Concerns continue to haunt Masters
Woolworths is taking some of its own medicine from arch rival, Wesfarmers, in the hardware business with the Masters Home Improvement chain accumulating heavy losses and struggling to gain momentum against Bunnings.
Woolworths has changed the leadership of Masters as it faces the prospect that its US-based joint venture partner, Lowe’s, will exercise an exit option from its 33 per cent stake in the fledgling Australian hardware chain.
Lowe’s rolled over a put option on its stake last October when it was valued at $631 million, but may well opt to quit its stake with a payout from Woolworths of up to $800 million next October if Masters continues underwhelm.
There are rumblings in some retail quarters that Woolworths itself may decide to abandon the venture if can’t make headway and improve profitability and return on investment.
While Woolworths’ Dan Murphy’s led liquor division has been thumping Coles’ liquor for more than a decade, Australia’s biggest retailer has learned with its hardware venture just how difficult it is to gain traction against an established clever competitor.
In the first half of the current financial year, Masters lifted sales by 49.4 per cent to $393 million after opening seven new stores for a total of 38.
Woolworths did not disclose the comparable sales performance of stores, though 12 of the 38 stores are yet to cycle a full financial year.
In real terms, Bunnings posted a stronger trading performance in the first half, lifting sales by 10.4 per cent to $4.4 billion with like for like revenue growth of 7.2 per cent across a mature, but still expanding, network of 318 stores.
Masters is aiming for 90 stores within the next two and a half years and has 11 openings scheduled in the current half, but Bunnings has blunted the rollout with its own aggressive new store opening program which added 14 stores in the first half to the Woolworths chain’s seven stores.
In the current half, Bunnings is scheduled to open 10 new warehouse stores, compared to the Masters’ 11.
Grant O’Brien, Woolworths CEO, says the hardware business “remains in its development phase, with our stores having traded, on average, for 15 months”.
O’Brien says around half of the stores opened over the last 12 months are in regional and future growth areas which will take longer to mature and will have sales below the long term group average.
The skew in the store rollout program underlines the difficulty Masters has had in securing planning and development approvals in metropolitan areas and competition for suitable sites from other retailers, including Bunnings.
Increasing sales per store remains a key focus, but despite Woolworths confidence that the venture will break even in the 2016 financial year, the chain is continuing to haemorrhage in terms of profitability, notwithstanding that the fixed overhead costs of the business are spread over a greater number of stores.
Woolworths’ ambitious plans have undoubtedly been dented by the aggression of Bunnings, the stabilisation of the Mitre 10 independent hardware chain under the ownership and control of Metcash, and challenging, fiercely competitive trade and retail markets in the past three years.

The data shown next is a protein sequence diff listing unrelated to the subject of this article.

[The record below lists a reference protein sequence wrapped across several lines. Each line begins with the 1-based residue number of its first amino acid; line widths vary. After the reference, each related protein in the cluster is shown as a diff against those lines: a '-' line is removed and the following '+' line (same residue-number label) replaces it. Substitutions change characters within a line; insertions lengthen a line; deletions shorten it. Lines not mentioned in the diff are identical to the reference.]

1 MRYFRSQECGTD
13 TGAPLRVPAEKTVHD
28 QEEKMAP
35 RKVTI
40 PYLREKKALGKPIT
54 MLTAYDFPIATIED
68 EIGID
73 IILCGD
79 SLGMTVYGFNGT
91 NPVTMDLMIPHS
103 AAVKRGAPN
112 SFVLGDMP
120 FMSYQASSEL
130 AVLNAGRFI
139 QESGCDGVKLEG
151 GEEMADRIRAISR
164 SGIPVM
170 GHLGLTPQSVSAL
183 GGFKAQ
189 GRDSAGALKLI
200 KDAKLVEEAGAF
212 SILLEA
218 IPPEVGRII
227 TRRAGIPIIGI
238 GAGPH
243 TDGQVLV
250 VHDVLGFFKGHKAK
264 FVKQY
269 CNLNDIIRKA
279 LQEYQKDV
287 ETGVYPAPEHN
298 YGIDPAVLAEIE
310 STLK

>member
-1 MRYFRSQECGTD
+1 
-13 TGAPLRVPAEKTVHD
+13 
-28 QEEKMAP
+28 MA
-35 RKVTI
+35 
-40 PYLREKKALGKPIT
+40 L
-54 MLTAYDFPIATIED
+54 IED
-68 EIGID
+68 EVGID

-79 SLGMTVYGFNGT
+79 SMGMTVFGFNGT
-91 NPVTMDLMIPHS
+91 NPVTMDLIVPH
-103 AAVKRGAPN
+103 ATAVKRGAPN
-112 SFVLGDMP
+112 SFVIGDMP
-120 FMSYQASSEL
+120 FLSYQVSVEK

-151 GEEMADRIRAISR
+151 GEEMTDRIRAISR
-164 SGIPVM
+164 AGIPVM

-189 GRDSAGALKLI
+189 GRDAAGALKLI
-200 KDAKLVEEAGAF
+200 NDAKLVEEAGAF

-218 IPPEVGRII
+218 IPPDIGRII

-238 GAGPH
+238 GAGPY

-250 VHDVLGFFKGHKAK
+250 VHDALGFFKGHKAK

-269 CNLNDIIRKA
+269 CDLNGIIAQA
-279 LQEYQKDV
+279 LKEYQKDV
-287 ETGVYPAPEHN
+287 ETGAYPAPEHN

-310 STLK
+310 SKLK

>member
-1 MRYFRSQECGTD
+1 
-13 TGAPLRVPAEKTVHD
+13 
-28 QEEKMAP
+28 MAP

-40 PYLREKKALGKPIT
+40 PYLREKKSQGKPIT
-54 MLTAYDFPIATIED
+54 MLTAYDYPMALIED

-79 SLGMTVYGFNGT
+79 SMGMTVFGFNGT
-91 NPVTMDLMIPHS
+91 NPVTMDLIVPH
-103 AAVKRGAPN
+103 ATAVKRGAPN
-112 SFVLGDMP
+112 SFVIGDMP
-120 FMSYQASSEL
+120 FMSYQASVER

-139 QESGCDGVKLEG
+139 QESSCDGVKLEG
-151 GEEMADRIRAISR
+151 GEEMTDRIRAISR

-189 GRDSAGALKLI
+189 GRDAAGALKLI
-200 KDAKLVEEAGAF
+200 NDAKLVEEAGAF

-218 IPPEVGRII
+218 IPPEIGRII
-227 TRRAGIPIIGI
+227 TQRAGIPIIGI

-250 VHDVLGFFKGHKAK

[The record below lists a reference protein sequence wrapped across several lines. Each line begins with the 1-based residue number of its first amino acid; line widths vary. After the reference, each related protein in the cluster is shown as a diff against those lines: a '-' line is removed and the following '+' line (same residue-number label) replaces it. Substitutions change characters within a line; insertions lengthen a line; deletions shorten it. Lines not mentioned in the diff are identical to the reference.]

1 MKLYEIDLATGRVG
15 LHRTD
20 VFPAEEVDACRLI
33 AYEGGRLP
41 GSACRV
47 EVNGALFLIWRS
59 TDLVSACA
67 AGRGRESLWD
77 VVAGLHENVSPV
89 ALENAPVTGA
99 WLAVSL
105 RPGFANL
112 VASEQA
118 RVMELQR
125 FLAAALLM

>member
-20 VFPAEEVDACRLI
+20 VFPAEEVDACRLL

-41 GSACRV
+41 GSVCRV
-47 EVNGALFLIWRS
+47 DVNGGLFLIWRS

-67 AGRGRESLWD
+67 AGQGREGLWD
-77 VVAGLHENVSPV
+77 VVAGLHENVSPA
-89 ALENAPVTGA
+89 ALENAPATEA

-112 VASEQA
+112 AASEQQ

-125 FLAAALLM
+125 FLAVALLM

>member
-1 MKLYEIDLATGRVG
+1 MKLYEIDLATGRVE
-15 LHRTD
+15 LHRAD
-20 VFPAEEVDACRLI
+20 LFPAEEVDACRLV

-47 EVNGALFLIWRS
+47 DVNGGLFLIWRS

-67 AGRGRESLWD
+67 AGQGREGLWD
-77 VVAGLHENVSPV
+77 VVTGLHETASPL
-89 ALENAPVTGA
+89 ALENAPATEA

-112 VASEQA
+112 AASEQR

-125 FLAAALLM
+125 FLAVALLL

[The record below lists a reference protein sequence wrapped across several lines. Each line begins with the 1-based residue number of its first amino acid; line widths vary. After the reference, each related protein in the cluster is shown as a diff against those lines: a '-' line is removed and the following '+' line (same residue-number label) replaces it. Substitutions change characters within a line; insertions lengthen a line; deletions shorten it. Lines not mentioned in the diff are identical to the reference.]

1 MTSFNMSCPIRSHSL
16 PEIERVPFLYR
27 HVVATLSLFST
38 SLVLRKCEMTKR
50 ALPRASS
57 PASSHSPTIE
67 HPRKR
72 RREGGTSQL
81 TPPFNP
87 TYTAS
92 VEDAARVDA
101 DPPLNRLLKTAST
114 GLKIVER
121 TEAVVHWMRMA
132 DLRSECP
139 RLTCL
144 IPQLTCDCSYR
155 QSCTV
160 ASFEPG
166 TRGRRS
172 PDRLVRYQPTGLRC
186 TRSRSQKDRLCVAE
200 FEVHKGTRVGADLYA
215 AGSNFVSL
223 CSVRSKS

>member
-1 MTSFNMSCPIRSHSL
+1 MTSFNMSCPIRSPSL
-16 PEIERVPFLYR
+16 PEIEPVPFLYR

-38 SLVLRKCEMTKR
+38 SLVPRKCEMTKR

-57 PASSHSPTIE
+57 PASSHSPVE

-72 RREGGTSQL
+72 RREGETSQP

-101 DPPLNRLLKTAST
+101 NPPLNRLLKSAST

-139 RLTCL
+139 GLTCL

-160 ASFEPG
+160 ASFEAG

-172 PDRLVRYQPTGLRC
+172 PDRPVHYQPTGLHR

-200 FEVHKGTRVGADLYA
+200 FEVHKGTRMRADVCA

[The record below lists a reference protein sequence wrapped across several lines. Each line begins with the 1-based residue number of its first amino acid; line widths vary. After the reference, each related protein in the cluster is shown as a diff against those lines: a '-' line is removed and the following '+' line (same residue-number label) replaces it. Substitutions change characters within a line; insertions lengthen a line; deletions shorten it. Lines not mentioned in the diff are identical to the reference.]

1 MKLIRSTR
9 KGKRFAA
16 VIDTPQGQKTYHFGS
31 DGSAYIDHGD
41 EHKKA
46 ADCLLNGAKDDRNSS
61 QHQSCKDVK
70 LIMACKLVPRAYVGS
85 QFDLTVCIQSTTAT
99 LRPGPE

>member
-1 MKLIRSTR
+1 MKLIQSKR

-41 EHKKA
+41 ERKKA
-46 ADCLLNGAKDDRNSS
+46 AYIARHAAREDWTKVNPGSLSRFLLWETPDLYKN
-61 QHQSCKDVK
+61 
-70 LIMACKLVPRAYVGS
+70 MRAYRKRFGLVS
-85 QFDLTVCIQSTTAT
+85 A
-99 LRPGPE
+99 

Woolworths remains bullish about the prospects of Masters, but financial and retail analysts are less enthusiastic.
Masters has appointed a new MD, Matt Tyson, who has built home improvement chains in the UK, France, China, and Russia.
Tyson, who ventured in hardware retailing with UK chain, B&Q, after an initial stint in supermarkets, started work at Masters this month.
Woolworths claims Tyson has filled the role of Don Stallings, the Lowe’s executive who returned to the US in June, leaving COOO, Melinda Smith, to assume day to day control of the Masters.
The management of the hardware venture has been one of the reasons analysts have been negative about Masters, with a briefing by Smith last July, three weeks after Stallings departure, leaving them perplexed about the financial metrics and Woolworths’ understanding and competency in hardware retailing.
Smith pointed out that real losses for the chain were $40 million higher than the published figures because $40 million in lease costs had not been included in the $157 million loss reported for the 2013 financial year.
She also conceded that sales forecasts had been too optimistic – wage costs were higher than expected and gross margins lower.
Masters also admitted it has had inventory management problems from the outset and had to make changes in its replenishing systems and supply chain model.
In a bid to bolster confidence in the hardware venture, Julie Coates, MD of Big W, has been joined the Masters board alongside O’Brien and Woolworths finance director, Tom Pockett.
The appointment of Tyson is another move by Woolworths to boost the credibility of Masters, with the retailer turning to a UK retail executive with experience in challenging markets rather than recruiting or seconding another executive from Lowe’s, its US joint venture partner.
On leaving Australia, Stallings said the fact there would be no local Lowe’s representative was not an indication the US backer had lost interest in the Australian market or was planning to sell its one third stake.
Tyson contends Woolworths’ projection that the chain will break even in the 2016 financial year is achievable, but Citigroup analyst, Craig Woolford, estimates sales per store will need to increase by 24 per cent in the next two and a half years to achieve this.
In 2013 the average loss per store was more than $15 million, and some analysts estimate it will have accumulated losses of $800 million or more by the time it hits breakeven for a full trading period and, potentially, a commitment of a similar amount to buy out Lowe’s as early as October.